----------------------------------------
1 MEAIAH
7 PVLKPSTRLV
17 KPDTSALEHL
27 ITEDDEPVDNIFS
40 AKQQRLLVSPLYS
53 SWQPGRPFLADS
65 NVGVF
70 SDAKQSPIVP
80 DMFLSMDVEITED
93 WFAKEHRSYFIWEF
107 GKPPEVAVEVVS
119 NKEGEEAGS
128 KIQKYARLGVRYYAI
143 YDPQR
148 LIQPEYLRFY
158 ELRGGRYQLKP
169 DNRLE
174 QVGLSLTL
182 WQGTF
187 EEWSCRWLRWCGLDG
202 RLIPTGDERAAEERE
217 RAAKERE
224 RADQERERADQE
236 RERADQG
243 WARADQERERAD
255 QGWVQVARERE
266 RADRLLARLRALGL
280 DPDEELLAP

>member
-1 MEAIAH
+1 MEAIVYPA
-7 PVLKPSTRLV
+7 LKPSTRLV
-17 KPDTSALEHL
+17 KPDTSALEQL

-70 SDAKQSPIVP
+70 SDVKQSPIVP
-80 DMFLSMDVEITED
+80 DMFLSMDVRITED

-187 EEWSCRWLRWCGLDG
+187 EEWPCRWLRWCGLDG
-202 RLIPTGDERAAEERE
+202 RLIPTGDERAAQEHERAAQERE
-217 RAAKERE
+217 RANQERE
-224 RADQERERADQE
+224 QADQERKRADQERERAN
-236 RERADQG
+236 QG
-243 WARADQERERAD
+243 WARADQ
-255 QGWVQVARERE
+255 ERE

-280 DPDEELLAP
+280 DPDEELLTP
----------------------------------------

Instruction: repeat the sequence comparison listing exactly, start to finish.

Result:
1 MEAIAH
7 PVLKPSTRLV
17 KPDTSALEHL
27 ITEDDEPVDNIFS
40 AKQQRLLVSPLYS
53 SWQPGRPFLADS
65 NVGVF
70 SDAKQSPIVP
80 DMFLSMDVEITED
93 WFAKEHRSYFIWEF
107 GKPPEVAVEVVS
119 NKEGEEAGS
128 KIQKYARLGVRYYAI
143 YDPQR
148 LIQPEYLRFY
158 ELRGGRYQLKP
169 DNRLE
174 QVGLSLTL
182 WQGTF
187 EEWSCRWLRWCGLDG
202 RLIPTGDERAAEERE
217 RAAKERE
224 RADQERERADQE
236 RERADQG
243 WARADQERERAD
255 QGWVQVARERE
266 RADRLLARLRALGL
280 DPDEELLAP

>member
-1 MEAIAH
+1 MEAIVYPA
-7 PVLKPSTRLV
+7 LKPSTRLV
-17 KPDTSALEHL
+17 KPDTSALEQL

-70 SDAKQSPIVP
+70 SDVKQSPIVP
-80 DMFLSMDVEITED
+80 DMFLSMDVRITED

-187 EEWSCRWLRWCGLDG
+187 EEWPCRWLRWCGLDG
-202 RLIPTGDERAAEERE
+202 RLIPTGDERAAQEHERAAQERE
-217 RAAKERE
+217 RANQERE
-224 RADQERERADQE
+224 QADQERKRADQERERAN
-236 RERADQG
+236 QG
-243 WARADQERERAD
+243 WARADQ
-255 QGWVQVARERE
+255 ERE

-280 DPDEELLAP
+280 DPDEELLTP